Tuesday, December 18, 2012

New article in the Huffington Post: Why conservatives shouldn't fear the fiscal cliff

I have a new article up at the Huffington Post. Basic idea: Conservatives tend to believe in the power of forward-looking expectations. That will tend to reduce the impact of the fiscal cliff - yes, even the distortionary part - because if people are forward-looking, they will have been expecting taxes to go up ever since Reagan raised deficits in the 80s, and this will dramatically reduce the impact of the cliff. Excerpt:

[A]ccording to a central tenet of conservative economics, the fiscal cliff is not going to be a big deal. I'm talking about the principle known as "Ricardian equivalence."... 
Ricardian equivalence has become a pillar of conservative thinking about economic policy. When President Obama was preparing the 2009 "stimulus" bill, a number of economists -- including Robert Barro himself -- took to the editorial pages to vigorously protest. Deficit spending, they argued, couldn't boost the economy, because people would expect future taxes to pay for today's spending, and would cut back accordingly, exactly canceling out the "stimulus." 
By the same logic, conservatives shouldn't be worrying about the fiscal cliff. Yes, taxes will go up if we go over the cliff. But according to Ricardian equivalence, people have known all along that this would have to happen at some point, and they have been planning accordingly... 
In other words, the fight over the fiscal cliff might just be an elaborate form of political kabuki theater. Conservatives, if they believe their own economic doctrine, are probably not actually losing any sleep.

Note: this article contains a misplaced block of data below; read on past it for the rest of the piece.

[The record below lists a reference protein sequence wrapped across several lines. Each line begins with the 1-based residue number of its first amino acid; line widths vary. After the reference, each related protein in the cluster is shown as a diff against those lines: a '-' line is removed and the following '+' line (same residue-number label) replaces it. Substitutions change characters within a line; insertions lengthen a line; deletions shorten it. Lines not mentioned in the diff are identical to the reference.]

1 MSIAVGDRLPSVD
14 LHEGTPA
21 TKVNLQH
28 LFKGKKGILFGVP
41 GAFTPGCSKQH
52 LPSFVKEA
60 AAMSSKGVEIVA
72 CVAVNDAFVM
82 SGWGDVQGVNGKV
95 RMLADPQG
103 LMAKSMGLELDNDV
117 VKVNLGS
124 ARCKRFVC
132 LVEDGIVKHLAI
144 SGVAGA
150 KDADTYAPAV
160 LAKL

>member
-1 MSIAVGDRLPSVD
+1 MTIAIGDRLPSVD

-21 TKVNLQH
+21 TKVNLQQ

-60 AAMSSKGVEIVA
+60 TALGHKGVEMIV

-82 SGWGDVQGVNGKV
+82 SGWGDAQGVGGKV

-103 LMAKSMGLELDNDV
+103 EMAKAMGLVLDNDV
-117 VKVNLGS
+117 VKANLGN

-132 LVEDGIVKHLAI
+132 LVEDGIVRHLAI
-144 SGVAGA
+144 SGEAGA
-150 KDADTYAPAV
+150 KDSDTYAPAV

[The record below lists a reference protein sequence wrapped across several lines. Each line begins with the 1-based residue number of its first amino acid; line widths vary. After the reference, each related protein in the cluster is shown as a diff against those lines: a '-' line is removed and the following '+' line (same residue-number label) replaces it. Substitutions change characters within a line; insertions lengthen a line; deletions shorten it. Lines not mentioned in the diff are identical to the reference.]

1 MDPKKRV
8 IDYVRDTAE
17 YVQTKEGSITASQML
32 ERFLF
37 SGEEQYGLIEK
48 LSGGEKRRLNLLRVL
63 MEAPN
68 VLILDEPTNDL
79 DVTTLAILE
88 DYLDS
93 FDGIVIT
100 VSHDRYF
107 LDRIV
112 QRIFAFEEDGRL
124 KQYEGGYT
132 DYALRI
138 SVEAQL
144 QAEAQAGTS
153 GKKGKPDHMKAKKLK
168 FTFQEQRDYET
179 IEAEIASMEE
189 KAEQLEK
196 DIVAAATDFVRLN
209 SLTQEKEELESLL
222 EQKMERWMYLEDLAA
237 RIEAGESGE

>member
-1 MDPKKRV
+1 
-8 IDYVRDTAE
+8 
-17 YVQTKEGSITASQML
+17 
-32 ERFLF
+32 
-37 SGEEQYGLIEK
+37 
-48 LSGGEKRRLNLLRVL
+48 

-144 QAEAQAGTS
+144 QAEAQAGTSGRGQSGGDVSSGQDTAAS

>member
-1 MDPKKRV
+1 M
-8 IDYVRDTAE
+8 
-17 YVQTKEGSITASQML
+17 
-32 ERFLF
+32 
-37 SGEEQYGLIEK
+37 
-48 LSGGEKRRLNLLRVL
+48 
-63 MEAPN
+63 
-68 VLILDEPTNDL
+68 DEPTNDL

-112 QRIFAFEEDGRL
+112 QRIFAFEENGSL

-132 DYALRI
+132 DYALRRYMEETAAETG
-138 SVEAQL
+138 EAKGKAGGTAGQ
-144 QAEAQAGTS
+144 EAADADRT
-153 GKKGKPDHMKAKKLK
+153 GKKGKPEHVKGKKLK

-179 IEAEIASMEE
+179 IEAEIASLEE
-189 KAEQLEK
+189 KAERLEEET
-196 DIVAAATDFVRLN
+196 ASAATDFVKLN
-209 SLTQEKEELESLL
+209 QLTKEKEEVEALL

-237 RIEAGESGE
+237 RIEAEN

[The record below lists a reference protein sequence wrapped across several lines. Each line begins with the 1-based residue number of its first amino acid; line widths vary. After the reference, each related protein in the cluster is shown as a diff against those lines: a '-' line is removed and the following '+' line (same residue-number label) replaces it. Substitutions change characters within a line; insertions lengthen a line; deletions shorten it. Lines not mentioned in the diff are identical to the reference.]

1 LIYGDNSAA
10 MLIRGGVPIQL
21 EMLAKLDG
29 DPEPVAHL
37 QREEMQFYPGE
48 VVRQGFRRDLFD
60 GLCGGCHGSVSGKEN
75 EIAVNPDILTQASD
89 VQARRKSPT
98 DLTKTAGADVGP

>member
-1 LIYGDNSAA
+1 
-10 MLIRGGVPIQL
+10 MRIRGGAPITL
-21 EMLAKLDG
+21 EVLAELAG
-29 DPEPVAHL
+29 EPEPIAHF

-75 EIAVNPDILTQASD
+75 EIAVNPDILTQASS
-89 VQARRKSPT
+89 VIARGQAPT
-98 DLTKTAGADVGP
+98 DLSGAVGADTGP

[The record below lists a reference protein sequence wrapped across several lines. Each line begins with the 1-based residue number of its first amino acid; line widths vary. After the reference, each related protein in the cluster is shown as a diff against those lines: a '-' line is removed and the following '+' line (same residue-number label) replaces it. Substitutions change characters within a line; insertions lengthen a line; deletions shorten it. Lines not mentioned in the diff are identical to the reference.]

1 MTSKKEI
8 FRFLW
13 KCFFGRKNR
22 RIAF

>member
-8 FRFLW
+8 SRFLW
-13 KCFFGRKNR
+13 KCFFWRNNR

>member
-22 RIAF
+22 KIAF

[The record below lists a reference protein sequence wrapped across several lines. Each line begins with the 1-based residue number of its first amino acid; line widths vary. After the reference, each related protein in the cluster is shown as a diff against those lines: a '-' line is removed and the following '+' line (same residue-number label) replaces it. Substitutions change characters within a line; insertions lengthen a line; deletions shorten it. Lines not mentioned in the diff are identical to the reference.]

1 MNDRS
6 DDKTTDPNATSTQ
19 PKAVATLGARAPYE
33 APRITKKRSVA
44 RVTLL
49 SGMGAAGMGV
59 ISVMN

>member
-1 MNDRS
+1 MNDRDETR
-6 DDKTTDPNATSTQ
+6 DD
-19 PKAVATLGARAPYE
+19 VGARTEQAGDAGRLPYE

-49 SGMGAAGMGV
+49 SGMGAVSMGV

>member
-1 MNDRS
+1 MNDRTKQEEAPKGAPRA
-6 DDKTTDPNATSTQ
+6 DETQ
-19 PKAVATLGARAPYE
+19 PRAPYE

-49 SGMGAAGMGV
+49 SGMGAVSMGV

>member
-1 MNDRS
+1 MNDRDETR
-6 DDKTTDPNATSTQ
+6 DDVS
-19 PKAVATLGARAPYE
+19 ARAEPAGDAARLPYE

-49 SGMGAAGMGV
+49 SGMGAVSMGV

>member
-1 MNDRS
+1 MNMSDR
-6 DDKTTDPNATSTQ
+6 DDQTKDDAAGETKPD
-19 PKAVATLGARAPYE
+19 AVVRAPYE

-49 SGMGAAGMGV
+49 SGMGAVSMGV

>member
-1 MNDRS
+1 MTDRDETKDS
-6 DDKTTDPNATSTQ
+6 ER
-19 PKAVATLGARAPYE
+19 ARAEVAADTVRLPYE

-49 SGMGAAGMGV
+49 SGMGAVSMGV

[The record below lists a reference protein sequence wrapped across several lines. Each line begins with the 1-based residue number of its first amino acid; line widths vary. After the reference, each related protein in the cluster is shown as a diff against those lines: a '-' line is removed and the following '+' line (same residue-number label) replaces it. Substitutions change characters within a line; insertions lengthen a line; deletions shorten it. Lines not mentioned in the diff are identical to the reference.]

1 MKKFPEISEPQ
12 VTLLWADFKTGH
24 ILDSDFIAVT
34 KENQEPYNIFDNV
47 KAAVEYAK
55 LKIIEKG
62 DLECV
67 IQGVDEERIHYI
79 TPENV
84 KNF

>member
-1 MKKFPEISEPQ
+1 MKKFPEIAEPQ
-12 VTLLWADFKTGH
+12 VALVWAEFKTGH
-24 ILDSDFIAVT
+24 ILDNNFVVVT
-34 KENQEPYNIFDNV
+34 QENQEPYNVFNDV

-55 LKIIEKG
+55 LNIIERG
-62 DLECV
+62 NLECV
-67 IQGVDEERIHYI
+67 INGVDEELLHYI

Read the whole thing here!


  1. Excellent demolition.

  2. "Conservatives, if they believe their own economic doctrine,"

    You are being disingenuous. Conservatives know that the "economic" doctrines they spout are all self serving nonsense aimed at gullible hicks (and any conservatives who do believe the nonsense are among the gullible hicks being manipulated).

  3. Anonymous4:53 AM

    I find it laughable that myriad additional taxes can be imposed since 1980 and anyone wastes their time comparing tax rates. At what point is spending too much? We currently spend 40% of gdp in government revenue and borrowing of all types.

    1. Anonymous7:04 PM

      "At what point is spending too much? "

      Spending is too much when you can show where the money being spent would be better spent elsewhere, including by individuals. Proponents of spending cuts have notably failed to do this.

      Without specifics calling for spending limits is all smoke.

    2. "Spending is too much when you can show where the money being spent would be better spent elsewhere"

      I think you would like the opportunity cost concept...

      "If you combined the time you waste cutting grass with the time you waste shaving your face, we'd be goin' to Venus, you know, we could be doin' whatever." - Jase Robertson (Duck Dynasty)

  4. Noah,

    "This notion was thought up by Harvard economist Robert Barro (who was too humble to attach his own name to the result)."

    There you go again, wildly over-attributing advances in economic thought to Robert Barro. What is it with you and Barro? Sigh.

    Actually it really was David Ricardo who thought it up. The difference is Ricardo thought it merely interesting, but of little practical consequence. Barro's contribution was to note that it's a direct consequence of ratex plus the usual assumptions. Barro actually *believes* in ratex and the usual assumptions, so perhaps he bears the distinction of being the first person ever to believe in Ricardian equivalence.

  5. Ben Johannson12:50 PM

    An excellent point to make, Noah. Note conservative economists, who repeatedly and flatly stated that fiscal policy could not be of help during the Great Recession, are suddenly urging compromise to deal with the fiscal cliff.

    If fiscal policy cannot improve growth and employment, then fiscal policy cannot hurt them either.